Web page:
by Peter Russell Source CE
Science and religion often seem poles apart–and in many ways they are. But I believe the two can, and will eventually be, united; and their meeting point will be human consciousness.
That we are conscious beings is the most obvious fact of our existence. Indeed, all we ever know are the thoughts, images, and feelings arising in our consciousness. Yet as far as Western science is concerned, there is nothing more difficult to explain. Why should the complex processing of information in the brain lead to an inner personal experience? Why doesn’t it all go on in the dark, without any awareness? Why do we have any inner life at all?
This paradox–the undeniable existence of human consciousness set against the absence of any satisfactory scientific account for it–suggests there may be something amiss with the current scientific worldview. Most scientists assume that consciousness emerges in some way or other from insentient matter. But if this assumption is getting us nowhere, perhaps we should consider an alternative worldview–one found in many metaphysical and spiritual traditions. There, consciousness is held to be an essential component of the cosmos, as fundamental as space, time, and matter.
Interestingly, expanding the scientific model to include consciousness in this way does not threaten any of the conclusions of modern science. Mathematics remains the same, as do physics, biology, chemistry, and all our other discoveries about the material world. What changes is our understanding of ourselves. If consciousness is indeed fundamental, then the teachings of the great sages and mystics begin to make new sense.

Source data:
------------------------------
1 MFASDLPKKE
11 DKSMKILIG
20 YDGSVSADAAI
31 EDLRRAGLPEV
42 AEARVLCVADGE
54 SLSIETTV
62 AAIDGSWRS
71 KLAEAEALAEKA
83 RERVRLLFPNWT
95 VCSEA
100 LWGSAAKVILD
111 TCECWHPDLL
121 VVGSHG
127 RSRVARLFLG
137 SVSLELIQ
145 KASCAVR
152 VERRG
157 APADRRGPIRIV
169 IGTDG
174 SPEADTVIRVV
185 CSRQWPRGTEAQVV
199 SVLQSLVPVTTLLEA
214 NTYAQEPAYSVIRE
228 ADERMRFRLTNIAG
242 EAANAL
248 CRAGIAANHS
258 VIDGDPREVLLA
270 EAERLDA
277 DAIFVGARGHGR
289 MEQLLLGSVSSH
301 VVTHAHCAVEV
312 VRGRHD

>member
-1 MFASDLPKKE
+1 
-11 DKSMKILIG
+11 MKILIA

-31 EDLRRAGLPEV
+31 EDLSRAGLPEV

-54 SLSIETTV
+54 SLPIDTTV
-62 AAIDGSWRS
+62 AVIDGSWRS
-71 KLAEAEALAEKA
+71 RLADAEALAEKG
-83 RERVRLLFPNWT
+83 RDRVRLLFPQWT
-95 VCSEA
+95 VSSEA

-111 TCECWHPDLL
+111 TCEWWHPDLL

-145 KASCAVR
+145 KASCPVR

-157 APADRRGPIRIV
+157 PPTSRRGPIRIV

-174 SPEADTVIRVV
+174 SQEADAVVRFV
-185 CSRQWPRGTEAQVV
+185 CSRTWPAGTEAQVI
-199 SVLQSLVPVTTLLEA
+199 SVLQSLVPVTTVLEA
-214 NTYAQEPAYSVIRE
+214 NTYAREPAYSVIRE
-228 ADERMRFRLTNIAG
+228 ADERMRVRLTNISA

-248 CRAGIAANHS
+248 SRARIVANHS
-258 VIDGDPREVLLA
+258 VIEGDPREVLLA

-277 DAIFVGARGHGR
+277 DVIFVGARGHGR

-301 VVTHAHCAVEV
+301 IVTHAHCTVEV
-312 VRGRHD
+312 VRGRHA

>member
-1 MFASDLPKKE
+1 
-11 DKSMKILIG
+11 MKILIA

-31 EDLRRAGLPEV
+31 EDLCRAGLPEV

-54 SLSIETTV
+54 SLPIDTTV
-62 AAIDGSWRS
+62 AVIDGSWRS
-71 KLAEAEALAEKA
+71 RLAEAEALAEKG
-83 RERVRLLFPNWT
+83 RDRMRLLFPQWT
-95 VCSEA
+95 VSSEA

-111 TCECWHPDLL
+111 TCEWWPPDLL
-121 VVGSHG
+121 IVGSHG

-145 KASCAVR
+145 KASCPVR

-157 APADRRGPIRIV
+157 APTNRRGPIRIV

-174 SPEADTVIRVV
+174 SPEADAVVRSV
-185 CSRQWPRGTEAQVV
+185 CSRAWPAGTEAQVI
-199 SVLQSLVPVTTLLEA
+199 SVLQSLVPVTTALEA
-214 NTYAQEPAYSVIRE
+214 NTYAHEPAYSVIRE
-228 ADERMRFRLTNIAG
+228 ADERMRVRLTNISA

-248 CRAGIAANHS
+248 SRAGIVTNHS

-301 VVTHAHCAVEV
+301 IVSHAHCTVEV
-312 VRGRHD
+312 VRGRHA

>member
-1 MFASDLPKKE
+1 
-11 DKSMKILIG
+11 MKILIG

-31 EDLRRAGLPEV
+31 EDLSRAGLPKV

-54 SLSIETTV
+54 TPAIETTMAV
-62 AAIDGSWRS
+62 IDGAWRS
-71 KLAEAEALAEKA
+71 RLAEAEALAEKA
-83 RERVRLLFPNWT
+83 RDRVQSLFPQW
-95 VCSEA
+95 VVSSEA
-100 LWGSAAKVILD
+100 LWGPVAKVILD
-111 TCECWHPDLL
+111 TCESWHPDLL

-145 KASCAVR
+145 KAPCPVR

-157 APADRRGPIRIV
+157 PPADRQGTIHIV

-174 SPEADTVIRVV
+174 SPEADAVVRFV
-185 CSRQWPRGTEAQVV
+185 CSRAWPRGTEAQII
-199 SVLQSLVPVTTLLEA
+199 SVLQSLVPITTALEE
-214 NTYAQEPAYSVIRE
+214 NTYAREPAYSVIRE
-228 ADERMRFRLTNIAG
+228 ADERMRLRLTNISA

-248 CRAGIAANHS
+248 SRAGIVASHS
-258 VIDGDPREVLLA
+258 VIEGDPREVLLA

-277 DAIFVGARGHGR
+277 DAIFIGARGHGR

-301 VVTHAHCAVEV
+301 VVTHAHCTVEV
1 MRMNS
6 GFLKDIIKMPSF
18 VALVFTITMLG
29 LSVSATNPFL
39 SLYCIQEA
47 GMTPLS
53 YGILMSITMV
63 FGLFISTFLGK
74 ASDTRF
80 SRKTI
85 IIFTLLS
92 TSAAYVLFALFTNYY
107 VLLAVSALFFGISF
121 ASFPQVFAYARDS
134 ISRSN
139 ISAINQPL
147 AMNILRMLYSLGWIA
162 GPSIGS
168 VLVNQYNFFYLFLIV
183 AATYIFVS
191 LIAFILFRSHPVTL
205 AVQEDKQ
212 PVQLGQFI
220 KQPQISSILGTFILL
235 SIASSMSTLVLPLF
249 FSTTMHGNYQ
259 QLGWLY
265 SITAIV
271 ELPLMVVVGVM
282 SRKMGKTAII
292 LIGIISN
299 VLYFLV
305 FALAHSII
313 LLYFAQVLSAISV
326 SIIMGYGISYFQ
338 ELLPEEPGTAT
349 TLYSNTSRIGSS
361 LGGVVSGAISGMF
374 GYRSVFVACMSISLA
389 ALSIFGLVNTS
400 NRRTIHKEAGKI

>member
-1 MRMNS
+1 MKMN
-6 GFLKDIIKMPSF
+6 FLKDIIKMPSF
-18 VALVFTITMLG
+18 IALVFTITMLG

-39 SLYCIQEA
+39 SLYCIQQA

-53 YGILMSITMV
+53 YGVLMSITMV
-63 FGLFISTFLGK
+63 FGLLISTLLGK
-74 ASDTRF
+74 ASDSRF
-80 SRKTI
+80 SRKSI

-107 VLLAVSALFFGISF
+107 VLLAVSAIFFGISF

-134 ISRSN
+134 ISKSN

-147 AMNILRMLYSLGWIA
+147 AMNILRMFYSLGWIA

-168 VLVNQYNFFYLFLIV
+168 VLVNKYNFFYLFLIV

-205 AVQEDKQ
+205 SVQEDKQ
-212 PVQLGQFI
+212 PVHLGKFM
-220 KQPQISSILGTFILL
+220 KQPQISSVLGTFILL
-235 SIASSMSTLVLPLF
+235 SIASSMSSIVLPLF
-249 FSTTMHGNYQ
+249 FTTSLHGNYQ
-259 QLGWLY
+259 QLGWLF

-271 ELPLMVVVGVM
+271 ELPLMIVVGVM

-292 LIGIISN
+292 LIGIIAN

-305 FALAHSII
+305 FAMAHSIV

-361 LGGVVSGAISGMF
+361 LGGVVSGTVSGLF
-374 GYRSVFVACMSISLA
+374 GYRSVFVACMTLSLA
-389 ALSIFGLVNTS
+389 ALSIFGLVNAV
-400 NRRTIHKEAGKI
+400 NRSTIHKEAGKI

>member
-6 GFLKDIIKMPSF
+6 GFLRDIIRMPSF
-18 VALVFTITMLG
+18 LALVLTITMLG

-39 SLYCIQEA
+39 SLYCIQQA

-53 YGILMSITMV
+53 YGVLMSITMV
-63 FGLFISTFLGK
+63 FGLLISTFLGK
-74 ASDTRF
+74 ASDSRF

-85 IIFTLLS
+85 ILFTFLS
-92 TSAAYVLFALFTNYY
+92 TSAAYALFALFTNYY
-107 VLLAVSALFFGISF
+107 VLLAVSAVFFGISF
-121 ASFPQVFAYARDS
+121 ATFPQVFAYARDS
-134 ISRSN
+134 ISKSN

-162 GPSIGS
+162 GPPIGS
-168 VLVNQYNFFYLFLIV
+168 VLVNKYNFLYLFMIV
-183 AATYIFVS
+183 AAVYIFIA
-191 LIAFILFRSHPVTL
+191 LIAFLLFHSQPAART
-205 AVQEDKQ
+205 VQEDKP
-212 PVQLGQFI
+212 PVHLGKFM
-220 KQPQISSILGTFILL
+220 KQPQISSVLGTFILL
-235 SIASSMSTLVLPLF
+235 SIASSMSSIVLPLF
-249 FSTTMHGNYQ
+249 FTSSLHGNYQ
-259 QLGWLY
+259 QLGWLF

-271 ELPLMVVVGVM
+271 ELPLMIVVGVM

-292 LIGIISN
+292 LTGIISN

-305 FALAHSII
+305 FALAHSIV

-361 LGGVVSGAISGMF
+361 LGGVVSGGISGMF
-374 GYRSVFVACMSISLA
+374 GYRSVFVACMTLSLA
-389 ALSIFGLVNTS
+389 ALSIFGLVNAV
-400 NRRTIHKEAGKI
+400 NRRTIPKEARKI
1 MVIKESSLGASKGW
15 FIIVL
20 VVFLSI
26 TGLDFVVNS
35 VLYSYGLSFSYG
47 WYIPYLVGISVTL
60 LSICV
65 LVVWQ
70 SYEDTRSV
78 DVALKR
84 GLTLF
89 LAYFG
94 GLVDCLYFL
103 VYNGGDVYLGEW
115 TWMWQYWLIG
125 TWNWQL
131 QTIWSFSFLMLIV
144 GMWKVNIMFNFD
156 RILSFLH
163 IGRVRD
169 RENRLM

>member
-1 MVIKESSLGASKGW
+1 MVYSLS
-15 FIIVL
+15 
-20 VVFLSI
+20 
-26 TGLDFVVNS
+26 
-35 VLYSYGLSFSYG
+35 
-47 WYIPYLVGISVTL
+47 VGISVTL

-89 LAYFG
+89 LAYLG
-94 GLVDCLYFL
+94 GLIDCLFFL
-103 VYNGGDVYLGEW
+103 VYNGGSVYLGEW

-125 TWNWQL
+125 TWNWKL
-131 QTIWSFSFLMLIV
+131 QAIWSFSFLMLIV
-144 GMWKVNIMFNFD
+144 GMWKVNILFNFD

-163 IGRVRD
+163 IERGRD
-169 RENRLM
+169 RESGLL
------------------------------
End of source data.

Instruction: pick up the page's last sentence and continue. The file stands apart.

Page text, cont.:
Those who have penetrated to the core of their minds have frequently discovered a profound connection with the ground of all being. The sense of being an individual self–that feeling of I-ness that we all know so well but find so hard to define–turns out to be not so unique after all. The light of consciousness that shines in me is the same light that shines in you–the same light shining through a myriad of minds.
Some have expressed this inner union in the statement “I am God.” To traditional religion, this rings of blasphemy. How can any lowly human being claim that he or she is God, the almighty, supreme, being? To modern science, such statements are nothing more than self-delusion. Physicists have looked out into deep space to the edges of the universe, back into “deep time” to the beginning of creation, and down into “deep structure” to the fundamental constituents of matter. In each case they find no evidence for God; nor any need for God. The Universe seems to work perfectly well without any divine assistance.
But when mystics speak of the divine, they are not speaking of some supernatural, supreme being who rules the workings of the universe; they are talking of the world within. If we want to find God, we need to look into the realm of “deep mind”–a realm that science has yet to explore.
When it does, it may find it has embarked upon a course that will ultimately lead it to embrace spirit and–dare we say it–God. To the scientific establishment, rooted in a material worldview, this is anathema. But so was the notion of the solar system four centuries ago.